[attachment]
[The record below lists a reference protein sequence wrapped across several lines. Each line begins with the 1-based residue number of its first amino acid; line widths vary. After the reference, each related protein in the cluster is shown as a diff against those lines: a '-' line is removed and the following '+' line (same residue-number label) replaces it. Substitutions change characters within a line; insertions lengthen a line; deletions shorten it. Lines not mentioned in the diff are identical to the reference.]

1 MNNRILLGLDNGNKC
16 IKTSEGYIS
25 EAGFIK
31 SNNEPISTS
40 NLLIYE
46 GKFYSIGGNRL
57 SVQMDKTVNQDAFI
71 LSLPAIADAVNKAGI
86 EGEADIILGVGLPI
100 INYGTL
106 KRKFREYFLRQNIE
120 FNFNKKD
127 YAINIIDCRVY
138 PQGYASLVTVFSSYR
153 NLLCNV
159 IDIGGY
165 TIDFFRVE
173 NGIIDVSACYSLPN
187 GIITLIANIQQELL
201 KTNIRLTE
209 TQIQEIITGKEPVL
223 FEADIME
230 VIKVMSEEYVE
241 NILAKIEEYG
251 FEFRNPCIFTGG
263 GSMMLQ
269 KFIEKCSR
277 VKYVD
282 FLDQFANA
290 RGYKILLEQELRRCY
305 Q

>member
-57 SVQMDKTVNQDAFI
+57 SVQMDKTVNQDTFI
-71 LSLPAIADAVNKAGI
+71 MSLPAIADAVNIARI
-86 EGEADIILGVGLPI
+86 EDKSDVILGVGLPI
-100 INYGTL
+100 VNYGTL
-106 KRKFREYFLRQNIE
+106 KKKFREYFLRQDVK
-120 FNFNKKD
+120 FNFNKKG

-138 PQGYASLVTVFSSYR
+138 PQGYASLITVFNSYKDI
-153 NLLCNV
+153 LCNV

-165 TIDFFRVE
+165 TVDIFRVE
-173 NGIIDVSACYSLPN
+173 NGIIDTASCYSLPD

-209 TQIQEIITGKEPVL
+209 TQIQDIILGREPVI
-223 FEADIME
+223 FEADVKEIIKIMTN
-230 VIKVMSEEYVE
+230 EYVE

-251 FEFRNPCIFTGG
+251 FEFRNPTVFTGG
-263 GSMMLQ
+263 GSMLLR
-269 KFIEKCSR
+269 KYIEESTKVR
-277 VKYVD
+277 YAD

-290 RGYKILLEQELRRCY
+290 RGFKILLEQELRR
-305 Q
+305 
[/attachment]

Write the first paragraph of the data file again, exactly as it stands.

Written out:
[The record below lists a reference protein sequence wrapped across several lines. Each line begins with the 1-based residue number of its first amino acid; line widths vary. After the reference, each related protein in the cluster is shown as a diff against those lines: a '-' line is removed and the following '+' line (same residue-number label) replaces it. Substitutions change characters within a line; insertions lengthen a line; deletions shorten it. Lines not mentioned in the diff are identical to the reference.]